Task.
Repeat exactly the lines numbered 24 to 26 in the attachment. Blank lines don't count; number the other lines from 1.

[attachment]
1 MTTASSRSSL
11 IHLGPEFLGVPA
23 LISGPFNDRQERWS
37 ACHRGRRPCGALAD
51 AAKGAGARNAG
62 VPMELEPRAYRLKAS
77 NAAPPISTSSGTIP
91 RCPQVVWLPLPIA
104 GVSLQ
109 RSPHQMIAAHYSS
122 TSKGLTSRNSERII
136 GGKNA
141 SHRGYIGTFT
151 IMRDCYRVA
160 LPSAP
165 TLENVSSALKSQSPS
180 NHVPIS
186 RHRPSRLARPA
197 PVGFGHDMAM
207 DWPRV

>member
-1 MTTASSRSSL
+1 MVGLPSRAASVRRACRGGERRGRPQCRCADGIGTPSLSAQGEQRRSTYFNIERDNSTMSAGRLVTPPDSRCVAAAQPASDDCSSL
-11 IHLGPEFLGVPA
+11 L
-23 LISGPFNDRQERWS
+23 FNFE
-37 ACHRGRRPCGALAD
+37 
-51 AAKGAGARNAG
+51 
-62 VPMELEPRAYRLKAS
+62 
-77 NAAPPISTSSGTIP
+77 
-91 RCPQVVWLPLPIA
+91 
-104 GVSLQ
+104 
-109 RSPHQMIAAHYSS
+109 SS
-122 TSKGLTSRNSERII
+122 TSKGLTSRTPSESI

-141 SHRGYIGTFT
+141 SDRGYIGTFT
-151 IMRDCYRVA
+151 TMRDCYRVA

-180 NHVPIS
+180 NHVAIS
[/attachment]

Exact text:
-11 IHLGPEFLGVPA
+11 L
-23 LISGPFNDRQERWS